Ask The Expert: Hungary

Are you ready for some fun? Our cool and humorous guest experts have challenged the Hungarian member of the team to find out more about the country’s escape room scene!

Fruzsina Gyarmaty, Hungary

Fruzsina was challenged by our great experts in various ways: some of them approached it in a humorous way, while others came up with some unexpected questions. Our well-prepared experts caught her off guard at times, but it was good fun for sure.

Fruzsina is lucky to live in an escape game-rich environment. When it comes to Hungary, there is no escape game enthusiast out there who hasn’t heard about the country’s amazing escape room scene and the extremely high number of businesses in a relatively small area. Some fly across the pond just to play one of the legendary games in Budapest.

Special thanks to our partners at who collaborated with us on this series.

Danielle Height: What is the most common theme (immersion) of the rooms in Hungary?

Fruzsina Gyarmaty: As the first generation of escape games started to become more and more popular in Hungary, venues most commonly came up with the idea of Egyptian/Pharaoh themed rooms and bunker-style games. However, in recent years as technical development continued in escape games the most popular are the science fiction themed games.

Danielle Height: What celebrity was born in Canada? A. Keanu Reeves B. Ryan Reynolds C. Ryan Gosling D. All of them E. None of them.

Fruzsina Gyarmaty: Of course it’s Ryan Reynolds…!

David Spira: Tell us about the most unusual escape rooms you’ve encountered in your country?

Fruzsina Gyarmaty: One of my favourite experiences was in a room where we reversed time and also aging. Starting as elderly people during the game we went through the life stages of a person until we reached the exit as babies.

Scott Monin: Tell us all about the best puzzle that you have seen in any escape room in your country (you know, the one that brings a smile to your face when you think about it).

Fruzsina Gyarmaty: My favourite puzzle is related to an Egyptian themed room. We had to find the sceptres of the pharaoh. One of them was hidden in a well and we had to drain the water to find it. It was one of the best designed puzzles of the game and we had to be really clever to find out how to drain the water without messing up the whole room.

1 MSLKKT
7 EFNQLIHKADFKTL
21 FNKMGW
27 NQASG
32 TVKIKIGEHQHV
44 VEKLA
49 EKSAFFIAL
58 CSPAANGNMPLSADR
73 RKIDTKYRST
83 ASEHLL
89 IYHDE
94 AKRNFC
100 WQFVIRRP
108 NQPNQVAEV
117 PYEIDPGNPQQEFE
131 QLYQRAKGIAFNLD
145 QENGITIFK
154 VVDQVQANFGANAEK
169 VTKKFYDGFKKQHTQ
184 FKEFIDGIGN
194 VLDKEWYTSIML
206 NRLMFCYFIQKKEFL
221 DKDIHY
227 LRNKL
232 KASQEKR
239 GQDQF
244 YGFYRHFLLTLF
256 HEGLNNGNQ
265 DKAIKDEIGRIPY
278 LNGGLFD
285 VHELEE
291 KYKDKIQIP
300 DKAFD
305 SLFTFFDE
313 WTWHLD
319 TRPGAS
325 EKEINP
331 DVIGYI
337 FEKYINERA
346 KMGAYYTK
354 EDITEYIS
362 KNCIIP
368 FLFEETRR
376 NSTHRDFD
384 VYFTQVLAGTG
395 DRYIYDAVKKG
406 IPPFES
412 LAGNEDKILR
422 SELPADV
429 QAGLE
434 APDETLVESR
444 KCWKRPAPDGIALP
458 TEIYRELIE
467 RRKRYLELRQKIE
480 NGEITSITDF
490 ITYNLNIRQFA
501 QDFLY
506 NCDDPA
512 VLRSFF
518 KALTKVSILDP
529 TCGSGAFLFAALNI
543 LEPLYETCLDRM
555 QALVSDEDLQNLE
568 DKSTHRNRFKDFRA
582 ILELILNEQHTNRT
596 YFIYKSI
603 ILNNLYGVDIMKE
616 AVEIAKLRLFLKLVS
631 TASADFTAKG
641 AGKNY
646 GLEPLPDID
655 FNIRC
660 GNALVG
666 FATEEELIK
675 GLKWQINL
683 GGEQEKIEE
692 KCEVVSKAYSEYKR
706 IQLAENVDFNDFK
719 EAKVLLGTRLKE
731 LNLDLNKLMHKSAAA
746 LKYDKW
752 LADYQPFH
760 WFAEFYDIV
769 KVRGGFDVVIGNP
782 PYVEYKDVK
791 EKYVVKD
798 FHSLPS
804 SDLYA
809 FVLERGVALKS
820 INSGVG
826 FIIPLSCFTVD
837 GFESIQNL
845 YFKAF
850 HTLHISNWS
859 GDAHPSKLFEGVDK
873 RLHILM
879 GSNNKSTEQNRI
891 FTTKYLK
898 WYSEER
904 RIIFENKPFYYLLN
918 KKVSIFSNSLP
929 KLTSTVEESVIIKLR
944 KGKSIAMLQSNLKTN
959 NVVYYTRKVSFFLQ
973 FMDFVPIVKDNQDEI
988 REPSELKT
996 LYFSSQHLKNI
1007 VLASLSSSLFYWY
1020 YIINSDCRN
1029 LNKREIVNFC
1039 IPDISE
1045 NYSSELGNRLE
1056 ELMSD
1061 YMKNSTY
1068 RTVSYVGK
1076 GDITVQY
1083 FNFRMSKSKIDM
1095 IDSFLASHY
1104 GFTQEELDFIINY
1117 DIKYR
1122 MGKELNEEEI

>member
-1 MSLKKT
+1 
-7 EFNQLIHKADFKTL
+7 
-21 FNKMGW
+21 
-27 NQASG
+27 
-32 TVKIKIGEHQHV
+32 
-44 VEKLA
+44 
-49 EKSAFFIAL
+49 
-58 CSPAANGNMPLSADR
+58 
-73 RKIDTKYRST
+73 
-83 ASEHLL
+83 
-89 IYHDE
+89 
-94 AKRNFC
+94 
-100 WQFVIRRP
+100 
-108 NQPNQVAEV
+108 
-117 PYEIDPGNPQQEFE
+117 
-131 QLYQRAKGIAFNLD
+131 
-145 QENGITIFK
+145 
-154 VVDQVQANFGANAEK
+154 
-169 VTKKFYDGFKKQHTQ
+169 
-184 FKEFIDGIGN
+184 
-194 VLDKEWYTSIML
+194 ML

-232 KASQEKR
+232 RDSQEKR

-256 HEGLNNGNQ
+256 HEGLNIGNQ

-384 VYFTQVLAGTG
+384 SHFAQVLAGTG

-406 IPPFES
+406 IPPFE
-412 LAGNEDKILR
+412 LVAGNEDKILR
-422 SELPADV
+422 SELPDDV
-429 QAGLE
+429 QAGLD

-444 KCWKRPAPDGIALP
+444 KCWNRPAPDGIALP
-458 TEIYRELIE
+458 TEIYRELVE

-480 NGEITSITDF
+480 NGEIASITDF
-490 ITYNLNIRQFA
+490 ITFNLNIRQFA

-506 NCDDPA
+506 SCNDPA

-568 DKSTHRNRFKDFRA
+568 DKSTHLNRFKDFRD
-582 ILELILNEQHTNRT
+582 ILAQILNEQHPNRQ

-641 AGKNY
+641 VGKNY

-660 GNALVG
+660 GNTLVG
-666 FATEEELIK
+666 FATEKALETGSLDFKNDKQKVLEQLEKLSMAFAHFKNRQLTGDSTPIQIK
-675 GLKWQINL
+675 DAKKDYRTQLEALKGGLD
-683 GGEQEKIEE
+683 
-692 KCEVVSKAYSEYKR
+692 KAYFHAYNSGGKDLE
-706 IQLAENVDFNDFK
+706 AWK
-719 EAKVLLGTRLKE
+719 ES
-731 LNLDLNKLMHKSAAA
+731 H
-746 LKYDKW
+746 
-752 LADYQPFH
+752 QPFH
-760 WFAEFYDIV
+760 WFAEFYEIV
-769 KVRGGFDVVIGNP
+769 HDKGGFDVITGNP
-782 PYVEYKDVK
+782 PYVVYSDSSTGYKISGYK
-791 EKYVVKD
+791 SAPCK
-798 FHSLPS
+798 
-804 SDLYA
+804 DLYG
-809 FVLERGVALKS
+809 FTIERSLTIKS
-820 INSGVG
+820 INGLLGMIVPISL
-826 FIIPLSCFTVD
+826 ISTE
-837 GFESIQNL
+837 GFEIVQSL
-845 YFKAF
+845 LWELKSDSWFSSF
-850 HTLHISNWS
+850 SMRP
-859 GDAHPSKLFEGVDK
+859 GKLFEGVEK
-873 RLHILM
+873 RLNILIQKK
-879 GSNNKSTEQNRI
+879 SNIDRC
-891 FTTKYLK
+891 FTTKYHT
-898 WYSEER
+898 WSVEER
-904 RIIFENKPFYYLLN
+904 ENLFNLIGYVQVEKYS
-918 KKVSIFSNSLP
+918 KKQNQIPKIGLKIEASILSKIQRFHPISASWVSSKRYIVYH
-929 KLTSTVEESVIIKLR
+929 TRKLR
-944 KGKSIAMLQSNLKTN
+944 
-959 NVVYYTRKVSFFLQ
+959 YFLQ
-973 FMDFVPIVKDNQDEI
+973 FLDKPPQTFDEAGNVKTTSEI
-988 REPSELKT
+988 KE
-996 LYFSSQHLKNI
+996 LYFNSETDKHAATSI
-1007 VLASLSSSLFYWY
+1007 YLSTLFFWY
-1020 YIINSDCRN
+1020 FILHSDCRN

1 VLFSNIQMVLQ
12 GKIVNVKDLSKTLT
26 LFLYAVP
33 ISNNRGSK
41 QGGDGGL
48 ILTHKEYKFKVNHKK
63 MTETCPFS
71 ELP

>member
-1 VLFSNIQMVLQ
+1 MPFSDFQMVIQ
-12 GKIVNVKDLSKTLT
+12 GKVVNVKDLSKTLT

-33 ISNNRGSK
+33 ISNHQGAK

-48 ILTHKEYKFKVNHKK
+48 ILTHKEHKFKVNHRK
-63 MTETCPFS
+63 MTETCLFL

Scott Monin: Australia is known for its many beautiful beaches. If you visited just one beach each day, how long would it take you to visit all of our beaches? A. 1 year; B. 7 years; C. 17 years; D. 27 years; E. 37 years.

Fruzsina Gyarmaty: Would have been cool to answer that quickly…but I had to think for a bit. I would go with…B!

Filios Sazeides: Do you have an escape room business in your country that offers a “kidnapping” service that later delivers people into a room and then they have to escape?

Fruzsina Gyarmaty: Not one that I know of. Filios, I think that’s a really great idea actually! Would be a pretty scary experience to say the least…

Filios Sazeides: You wake up on a deserted island, handcuffed with a key attached to the top of a tree! There is a monkey running along the beach who loves the golden necklace that your grandmother gave you as a present… which is also really valuable! So:

a) Do you give the monkey the necklace and hope he brings you the key?

b) Do you show the monkey the key and hope that he fancies it?

c) Do you try to construct a “tool” that will make you reach the key?

d) Do you attempt to break the handcuffs?

e) Do you ask yourself who placed the key there and search the island to find him/her?

Fruzsina Gyarmaty: Definitely going with option ‘d’ first. If it doesn’t work out, ‘c’ will help me out most probably. Not trusting that little guy.

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